Anyway, rights of public service employees have always been more in the nature of privileges which can be removed at the whim of Her Majesty, and trade unionist spirit has sometimes been slow in growing.

Does this mean we've exhausted the thread topic here? Where is that young man who supported/opposed the right to strike?

Caissa

Unionist wrote: If you were in PSAC, I'm guessing you worked for the federal govt?

 

Yes, National Harbours Board and then Ports Canada.

writer writer's picture

The city's offer is now public: http://www.toronto.ca/offer/index.htm

Even keel

I think you all acted as bullies in this thread.  Calling people assholes, ad hominem attacks, and pulling up the babble policy as a subtle threat to stop someone's questioning do nothing to help further the progressive cause.  Both the initial poster and the author of this petition consider themselves progressive and show an interest in learning more - but you all jumped on them like they were Stephen Harper's biggest champions.

Although I am not a regular babbler, I like many others read these posts and have learned a lot from them, often changing my views based on the great ideas put forward.  Not everyone is born with a perfect knowledge of labour rights, and this should be a safe(r) place to bring up these issues and have them debated. 

If this is the kind of communicative tone the labour rights movement intends to have in Canada -- then I predict a poor future for it. Solidarity my ass.

Stop this toxicity -- practice what you preach.

Sineed

Unionist wrote:

I forgive you, Sineed. Innocent

But tell me what you learned from "engaging" this guy.

 

More like, what he learned from us  Cool

Sineed

Even keel wrote:

I think you all acted as bullies in this thread.  Calling people assholes, ad hominem attacks, and pulling up the babble policy as a subtle threat to stop someone's questioning do nothing to help further the progressive cause.  Both the initial poster and the author of this petition consider themselves progressive and show an interest in learning more - but you all jumped on them like they were Stephen Harper's biggest champions.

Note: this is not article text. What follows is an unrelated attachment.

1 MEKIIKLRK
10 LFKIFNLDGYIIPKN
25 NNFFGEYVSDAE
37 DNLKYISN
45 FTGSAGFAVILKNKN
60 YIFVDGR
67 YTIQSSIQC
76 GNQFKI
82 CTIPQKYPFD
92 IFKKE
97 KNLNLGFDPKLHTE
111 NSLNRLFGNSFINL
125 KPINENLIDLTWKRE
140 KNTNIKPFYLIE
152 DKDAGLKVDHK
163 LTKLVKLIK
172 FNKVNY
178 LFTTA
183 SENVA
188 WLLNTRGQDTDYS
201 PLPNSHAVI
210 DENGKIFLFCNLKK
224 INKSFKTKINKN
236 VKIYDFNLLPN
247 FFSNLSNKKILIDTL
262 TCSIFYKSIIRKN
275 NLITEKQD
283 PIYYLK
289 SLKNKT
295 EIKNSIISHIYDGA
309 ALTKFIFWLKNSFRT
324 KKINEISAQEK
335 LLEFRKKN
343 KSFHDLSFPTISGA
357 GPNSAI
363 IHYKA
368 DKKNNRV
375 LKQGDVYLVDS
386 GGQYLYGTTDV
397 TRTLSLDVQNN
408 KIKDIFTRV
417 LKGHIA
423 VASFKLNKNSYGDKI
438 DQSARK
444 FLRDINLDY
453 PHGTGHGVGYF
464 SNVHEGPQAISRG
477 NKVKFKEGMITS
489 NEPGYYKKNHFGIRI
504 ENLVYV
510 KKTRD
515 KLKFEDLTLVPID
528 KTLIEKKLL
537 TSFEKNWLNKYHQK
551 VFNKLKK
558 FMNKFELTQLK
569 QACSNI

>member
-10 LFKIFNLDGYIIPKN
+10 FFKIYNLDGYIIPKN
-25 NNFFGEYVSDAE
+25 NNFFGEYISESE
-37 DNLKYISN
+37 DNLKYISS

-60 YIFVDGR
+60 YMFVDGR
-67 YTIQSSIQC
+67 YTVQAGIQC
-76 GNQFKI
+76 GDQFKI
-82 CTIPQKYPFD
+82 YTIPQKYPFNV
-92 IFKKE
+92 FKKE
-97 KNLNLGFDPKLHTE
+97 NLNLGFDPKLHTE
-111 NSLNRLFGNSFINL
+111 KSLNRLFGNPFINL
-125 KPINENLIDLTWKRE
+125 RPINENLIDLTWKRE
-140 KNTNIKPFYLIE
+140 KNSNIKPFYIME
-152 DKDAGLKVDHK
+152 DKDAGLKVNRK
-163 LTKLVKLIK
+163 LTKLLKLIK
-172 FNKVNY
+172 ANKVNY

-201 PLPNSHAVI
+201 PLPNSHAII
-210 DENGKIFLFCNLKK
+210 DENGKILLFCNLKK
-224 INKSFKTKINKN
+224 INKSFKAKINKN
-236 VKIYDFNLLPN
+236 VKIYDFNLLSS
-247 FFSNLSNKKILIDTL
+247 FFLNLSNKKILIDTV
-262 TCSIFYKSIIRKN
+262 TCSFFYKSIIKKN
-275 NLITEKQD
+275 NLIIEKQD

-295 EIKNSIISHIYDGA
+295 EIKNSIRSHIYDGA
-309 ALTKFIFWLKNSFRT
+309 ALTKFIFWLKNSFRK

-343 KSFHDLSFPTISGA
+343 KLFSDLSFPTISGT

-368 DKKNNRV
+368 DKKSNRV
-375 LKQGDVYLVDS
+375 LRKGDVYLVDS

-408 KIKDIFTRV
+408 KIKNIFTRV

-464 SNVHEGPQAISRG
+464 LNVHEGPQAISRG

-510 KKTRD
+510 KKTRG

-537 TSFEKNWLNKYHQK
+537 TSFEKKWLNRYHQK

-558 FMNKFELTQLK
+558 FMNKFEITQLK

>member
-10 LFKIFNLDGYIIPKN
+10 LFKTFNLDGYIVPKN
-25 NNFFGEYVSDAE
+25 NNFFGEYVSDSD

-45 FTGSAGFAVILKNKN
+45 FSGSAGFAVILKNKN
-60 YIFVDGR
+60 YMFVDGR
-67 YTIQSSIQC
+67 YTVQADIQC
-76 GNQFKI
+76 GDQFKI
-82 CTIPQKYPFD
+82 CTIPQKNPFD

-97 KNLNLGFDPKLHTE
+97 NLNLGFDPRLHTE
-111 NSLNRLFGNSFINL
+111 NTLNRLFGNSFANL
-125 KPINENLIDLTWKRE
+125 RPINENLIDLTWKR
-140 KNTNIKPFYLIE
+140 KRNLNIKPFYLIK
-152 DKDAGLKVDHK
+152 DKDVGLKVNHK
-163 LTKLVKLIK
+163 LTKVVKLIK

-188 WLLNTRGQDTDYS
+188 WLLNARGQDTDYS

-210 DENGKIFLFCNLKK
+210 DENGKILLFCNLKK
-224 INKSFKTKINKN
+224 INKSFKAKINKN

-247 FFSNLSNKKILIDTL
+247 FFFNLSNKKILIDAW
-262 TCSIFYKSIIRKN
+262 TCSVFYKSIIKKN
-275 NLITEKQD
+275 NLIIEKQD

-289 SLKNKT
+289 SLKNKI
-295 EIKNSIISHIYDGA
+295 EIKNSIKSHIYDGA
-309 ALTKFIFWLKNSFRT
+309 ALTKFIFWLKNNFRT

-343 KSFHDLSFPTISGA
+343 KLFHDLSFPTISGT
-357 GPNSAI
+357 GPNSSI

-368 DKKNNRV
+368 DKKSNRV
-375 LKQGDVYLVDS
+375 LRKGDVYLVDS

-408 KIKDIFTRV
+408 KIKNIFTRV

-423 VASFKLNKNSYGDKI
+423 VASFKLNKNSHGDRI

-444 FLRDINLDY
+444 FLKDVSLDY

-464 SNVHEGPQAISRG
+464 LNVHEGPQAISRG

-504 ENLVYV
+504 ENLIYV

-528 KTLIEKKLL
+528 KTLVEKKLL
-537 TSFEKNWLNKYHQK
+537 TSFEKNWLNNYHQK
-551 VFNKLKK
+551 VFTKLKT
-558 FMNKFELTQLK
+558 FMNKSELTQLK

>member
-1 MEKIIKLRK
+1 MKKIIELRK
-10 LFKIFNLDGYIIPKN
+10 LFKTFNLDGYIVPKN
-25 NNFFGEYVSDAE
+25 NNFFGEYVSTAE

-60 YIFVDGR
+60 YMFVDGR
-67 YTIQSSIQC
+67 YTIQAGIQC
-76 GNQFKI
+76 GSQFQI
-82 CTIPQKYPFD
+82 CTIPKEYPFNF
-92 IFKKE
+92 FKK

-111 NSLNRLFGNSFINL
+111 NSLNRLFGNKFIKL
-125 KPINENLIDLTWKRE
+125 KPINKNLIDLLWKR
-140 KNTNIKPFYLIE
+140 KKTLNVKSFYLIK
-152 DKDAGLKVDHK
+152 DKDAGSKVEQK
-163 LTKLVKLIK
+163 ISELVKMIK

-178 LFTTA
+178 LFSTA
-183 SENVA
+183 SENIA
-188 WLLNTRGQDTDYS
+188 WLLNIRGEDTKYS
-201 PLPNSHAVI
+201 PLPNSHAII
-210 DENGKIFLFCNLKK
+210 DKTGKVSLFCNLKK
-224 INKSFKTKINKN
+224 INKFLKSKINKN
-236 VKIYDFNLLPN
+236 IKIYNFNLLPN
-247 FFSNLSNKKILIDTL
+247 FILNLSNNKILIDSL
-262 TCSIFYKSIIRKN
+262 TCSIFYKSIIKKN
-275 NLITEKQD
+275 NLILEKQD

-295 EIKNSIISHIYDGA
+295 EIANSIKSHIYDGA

Although I am not a regular babbler, I like many others read these posts and have learned a lot from them, often changing my views based on the great ideas put forward.  Not everyone is born with a perfect knowledge of labour rights, and this should be a safe(r) place to bring up these issues and have them debated. 

If this is the kind of communicative tone the labour rights movement intends to have in Canada -- then I predict a poor future for it. Solidarity my ass.

Stop this toxicity -- practice what you preach.

Sometimes when people feel passionate about something, they can forget to err on the side of tact.

I haven't said too much in this thread, other than starting it, but I think what I'd say is if you're a summer student and there's a labour dispute, you need to keep in mind that you're only around for a couple of months, while the full-timers may be there until retirement, and pension issues, long-term or short-term disability plans, benefits, and other things that would be totally irrelevant to a summer student constitute part of the livelihood of the permanent staff.  And you have to acknowledge and respect that.

And failing to acknowledge and respect that, whilst trying to undermine the efforts of the permanent staff to protect their livelihood is going to piss people off.

Anyway, CUPE locals 416 and 79 are going to be formally responding to the offer made yesterday, perhaps by the end of today.  I'm aquiver with suspense...